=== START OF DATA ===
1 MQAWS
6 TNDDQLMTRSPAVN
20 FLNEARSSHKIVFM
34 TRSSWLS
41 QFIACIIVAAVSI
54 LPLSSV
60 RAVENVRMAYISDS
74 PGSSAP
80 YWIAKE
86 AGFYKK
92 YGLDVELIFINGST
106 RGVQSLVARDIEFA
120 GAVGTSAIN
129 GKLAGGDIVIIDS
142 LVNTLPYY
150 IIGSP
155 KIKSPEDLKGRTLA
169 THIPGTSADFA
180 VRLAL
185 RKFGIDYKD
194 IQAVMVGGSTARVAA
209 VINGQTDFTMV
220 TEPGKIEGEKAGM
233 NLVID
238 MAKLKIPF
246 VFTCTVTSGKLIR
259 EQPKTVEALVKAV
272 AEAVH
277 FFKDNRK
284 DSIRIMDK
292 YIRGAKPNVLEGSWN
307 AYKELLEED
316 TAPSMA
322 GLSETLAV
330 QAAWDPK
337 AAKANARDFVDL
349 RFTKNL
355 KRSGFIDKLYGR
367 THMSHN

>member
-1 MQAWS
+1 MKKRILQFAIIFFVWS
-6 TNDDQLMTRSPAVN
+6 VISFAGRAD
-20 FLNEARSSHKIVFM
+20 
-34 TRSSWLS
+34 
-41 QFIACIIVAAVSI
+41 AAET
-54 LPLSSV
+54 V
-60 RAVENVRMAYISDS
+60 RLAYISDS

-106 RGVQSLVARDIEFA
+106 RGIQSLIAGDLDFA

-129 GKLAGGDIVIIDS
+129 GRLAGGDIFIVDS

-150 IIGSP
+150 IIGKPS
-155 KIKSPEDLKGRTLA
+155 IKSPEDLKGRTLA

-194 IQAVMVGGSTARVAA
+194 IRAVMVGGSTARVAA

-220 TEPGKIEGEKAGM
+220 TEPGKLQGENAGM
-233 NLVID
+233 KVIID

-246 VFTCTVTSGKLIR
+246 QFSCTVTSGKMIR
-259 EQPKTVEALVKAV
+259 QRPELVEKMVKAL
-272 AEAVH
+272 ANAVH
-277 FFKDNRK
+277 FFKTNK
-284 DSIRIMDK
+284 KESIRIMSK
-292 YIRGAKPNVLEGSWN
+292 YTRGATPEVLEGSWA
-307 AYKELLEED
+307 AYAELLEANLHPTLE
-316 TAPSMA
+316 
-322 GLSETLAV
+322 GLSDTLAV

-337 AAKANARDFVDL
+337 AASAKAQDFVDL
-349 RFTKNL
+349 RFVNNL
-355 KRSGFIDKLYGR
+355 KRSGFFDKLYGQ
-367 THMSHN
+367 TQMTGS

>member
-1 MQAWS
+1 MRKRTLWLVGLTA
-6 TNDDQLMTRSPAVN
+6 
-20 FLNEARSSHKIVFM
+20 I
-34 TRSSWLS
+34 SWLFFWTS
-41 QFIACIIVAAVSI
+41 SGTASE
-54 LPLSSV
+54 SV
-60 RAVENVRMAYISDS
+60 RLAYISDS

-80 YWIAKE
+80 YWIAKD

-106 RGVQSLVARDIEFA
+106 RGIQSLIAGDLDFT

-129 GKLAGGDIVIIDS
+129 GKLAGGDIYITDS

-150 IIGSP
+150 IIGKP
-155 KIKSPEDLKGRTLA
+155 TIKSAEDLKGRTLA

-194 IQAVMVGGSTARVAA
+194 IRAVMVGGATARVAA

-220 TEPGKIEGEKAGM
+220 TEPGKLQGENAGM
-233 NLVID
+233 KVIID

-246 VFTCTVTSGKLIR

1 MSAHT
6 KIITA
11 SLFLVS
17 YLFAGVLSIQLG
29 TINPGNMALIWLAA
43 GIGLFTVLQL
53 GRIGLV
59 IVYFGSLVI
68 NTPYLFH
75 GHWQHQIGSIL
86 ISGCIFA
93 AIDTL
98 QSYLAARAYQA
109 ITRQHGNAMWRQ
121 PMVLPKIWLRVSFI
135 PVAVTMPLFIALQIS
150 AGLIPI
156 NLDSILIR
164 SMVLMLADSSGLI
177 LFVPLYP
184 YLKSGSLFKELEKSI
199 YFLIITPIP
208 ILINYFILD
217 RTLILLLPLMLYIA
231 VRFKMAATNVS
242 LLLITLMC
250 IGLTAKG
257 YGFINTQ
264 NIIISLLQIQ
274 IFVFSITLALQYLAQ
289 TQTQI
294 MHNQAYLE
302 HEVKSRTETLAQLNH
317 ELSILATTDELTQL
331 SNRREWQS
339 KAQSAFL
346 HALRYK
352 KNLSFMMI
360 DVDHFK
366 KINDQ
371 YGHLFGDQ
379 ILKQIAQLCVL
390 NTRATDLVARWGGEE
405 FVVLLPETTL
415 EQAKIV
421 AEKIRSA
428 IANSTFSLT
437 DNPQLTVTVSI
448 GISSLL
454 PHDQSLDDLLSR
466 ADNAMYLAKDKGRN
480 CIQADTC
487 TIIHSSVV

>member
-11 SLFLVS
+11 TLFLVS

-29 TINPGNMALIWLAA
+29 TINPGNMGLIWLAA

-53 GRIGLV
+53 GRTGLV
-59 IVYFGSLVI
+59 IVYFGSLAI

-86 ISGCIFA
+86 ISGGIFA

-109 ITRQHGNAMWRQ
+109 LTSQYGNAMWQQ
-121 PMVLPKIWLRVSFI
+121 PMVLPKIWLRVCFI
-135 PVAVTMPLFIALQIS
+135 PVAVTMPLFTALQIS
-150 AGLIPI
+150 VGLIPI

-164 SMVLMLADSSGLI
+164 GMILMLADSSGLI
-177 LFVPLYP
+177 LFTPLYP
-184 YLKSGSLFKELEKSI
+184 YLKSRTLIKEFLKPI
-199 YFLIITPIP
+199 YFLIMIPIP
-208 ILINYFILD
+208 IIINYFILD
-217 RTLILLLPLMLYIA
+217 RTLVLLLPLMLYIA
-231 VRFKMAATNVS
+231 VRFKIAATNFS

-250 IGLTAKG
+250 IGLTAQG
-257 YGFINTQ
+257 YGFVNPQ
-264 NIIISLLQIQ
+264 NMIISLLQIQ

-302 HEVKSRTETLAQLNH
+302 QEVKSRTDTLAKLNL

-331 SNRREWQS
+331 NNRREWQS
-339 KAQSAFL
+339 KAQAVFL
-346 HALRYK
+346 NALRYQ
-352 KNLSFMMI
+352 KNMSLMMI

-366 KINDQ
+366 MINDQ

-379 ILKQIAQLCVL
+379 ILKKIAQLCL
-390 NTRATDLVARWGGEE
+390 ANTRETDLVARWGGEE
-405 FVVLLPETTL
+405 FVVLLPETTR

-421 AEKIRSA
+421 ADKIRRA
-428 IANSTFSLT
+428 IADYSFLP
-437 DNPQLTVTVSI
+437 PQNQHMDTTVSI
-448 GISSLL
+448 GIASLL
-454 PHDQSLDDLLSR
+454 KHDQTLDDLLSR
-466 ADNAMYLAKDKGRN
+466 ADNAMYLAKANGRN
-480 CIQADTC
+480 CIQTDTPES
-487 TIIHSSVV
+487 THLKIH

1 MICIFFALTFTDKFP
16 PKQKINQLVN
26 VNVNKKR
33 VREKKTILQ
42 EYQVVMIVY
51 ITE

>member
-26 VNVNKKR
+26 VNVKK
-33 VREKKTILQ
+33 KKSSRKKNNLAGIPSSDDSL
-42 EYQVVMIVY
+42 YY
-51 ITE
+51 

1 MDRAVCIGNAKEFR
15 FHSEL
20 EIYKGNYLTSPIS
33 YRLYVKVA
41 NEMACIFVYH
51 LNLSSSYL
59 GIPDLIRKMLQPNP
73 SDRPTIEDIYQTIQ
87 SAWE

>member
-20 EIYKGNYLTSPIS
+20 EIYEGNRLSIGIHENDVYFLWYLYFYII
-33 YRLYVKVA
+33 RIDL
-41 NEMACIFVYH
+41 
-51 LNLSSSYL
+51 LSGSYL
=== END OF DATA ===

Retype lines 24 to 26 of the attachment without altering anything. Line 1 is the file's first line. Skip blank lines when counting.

233 NLVID
238 MAKLKIPF
246 VFTCTVTSGKLIR